April 13, 2023 - 1:30pm

Over the weekend, two videos posted by Russian forces of Ukrainian soldiers being beheaded began to circulate on social media. On the 8th and 9th April, numerous pictures of decapitated soldiers, their heads mounted on sticks, were also posted by Wagner Group personnel. This is just the latest in a series of war crimes committed by Russian forces, including Wagner, during the invasion of Ukraine.

Notably, Rusich, a paramilitary formation with a large neo-Nazi membership and links to the Wagner Group, responded via its Telegram channel to the circulation of the gruesome videos. A picture of one of the beheadings was accompanied by the caption: “You’ll be surprised at how many of these sorts of videos will be emerging soon”. The screenshot was posted at a time when Rusich had been spotted as operationally active on the front line in Ukraine, suggesting they might have the potential to act on such provocative statements. 

Regardless of when these videos were filmed originally, the succession in which they have been released  — alongside other imagery depicting atrocities committed against prisoners of war — could indicate the start of a more aggressive, terror-based information warfare campaign emanating from Russia. The invasion of Ukraine has been plagued by war crimes committed by Russian forces, including “attacks on civilians and energy-related infrastructure, wilful killings, unlawful confinement, torture, rape and other sexual violence, as well as unlawful transfers and deportations of children,” per a UN report published in March of this year.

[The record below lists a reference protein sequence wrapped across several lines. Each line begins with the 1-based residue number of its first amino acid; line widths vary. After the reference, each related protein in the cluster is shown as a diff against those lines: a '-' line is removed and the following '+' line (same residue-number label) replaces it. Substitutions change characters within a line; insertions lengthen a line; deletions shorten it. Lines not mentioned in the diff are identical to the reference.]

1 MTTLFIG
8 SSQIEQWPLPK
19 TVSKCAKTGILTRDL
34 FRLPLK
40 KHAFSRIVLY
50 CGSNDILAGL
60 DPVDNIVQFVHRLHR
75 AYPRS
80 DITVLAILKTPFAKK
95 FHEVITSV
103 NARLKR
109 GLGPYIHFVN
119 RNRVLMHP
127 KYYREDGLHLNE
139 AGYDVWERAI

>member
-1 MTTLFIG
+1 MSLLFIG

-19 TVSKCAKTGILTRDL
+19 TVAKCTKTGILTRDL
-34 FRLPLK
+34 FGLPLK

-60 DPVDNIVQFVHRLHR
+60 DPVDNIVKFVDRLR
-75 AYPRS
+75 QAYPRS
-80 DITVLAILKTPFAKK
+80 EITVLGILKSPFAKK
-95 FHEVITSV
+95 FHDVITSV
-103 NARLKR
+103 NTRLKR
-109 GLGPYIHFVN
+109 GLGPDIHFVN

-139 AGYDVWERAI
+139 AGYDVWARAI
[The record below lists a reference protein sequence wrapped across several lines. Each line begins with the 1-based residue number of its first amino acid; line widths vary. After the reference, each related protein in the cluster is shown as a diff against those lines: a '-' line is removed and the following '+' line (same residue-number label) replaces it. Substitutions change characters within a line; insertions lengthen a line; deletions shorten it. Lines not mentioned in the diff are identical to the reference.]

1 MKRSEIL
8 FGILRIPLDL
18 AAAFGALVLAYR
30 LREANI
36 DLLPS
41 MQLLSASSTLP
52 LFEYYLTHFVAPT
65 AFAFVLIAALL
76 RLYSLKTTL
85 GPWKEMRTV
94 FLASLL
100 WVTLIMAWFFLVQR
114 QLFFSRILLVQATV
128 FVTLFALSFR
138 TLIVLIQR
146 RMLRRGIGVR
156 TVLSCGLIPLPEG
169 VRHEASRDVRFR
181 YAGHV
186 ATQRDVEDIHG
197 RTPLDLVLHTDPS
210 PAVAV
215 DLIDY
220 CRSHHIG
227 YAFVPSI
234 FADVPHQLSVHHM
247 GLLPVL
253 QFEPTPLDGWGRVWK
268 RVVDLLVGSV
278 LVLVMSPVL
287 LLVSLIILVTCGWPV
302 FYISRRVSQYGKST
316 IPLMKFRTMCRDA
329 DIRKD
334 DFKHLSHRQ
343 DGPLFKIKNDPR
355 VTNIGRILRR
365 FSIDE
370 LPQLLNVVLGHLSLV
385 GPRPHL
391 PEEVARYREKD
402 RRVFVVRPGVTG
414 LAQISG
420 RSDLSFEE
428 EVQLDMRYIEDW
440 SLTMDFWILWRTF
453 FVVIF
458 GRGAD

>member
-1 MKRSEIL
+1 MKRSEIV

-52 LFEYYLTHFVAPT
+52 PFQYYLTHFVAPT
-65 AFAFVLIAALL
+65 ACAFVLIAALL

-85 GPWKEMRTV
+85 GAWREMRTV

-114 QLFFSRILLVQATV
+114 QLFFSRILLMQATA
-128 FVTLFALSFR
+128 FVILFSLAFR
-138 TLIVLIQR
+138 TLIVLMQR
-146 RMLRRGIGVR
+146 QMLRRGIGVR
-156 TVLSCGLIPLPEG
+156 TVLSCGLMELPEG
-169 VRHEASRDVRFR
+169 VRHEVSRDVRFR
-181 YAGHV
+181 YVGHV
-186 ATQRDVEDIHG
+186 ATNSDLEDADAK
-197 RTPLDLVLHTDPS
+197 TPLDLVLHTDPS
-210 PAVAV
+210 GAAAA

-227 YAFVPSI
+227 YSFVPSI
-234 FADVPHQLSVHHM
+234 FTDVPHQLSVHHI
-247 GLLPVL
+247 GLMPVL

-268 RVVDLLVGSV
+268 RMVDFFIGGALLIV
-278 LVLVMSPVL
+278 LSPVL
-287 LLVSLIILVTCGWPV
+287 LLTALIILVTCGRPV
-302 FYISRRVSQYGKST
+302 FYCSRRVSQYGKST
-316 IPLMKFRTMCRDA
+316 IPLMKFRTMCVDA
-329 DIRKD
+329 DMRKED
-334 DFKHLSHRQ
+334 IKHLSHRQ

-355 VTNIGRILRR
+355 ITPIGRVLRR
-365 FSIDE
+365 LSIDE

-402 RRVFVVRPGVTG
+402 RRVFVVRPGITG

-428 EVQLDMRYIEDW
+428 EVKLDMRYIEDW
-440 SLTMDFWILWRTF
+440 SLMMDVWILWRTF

Wagner and Rusich have built up a pronounced reputation for not just committing but celebrating such atrocities. Their practice of publicising war crimes goes as far back as 2017, when Syrian Army soldier Hamidi Bouta was violently murdered on video by Wagner personnel using sledgehammers. Indeed, the weapon has also been used to execute traitors in the group’s ranks, to the point where it has now become a proudly adopted Wagner symbol. In September 2022 Rusich publicly advised its fighters, again via Telegram, to not report the capture of Ukrainian soldiers, and called for their torture and murder.

The desire to glorify and incite atrocities towards Ukrainian prisoners of war, seen through these recent gory videos, is part of a broader attempt to normalise such acts, appealing to the organisational culture of brutality within Wagner and Rusich. However, the influence of this very public violence extends beyond the membership of these organisations, and towards altering the behaviour of other military personnel and the segments of Russian society who follow (and support) their activities. 

This speaks to a wider pattern of online engagement, as seen by Rusich urging its followers to gather and share intelligence on Nato member states. That’s not to mention raising funds from their supporters for military equipment and attracting foreign fighters — apparently from countries including Norway, Poland and Italy — through the use of transnational influence. This has also been replicated to some degree by Wagner’s own fundraising efforts.

It is clear that certain elements of Russian forces see publicising and glorifying atrocities as a propaganda tool. Given the increasing frequency and brutality of these videos, it’s likely that we will only see more of them in the near future, as Russia’s extremist militias exert ever more influence over the direction, and the tone, of Putin’s war.

Alec Bertina is a conflict analyst at Militant Wire.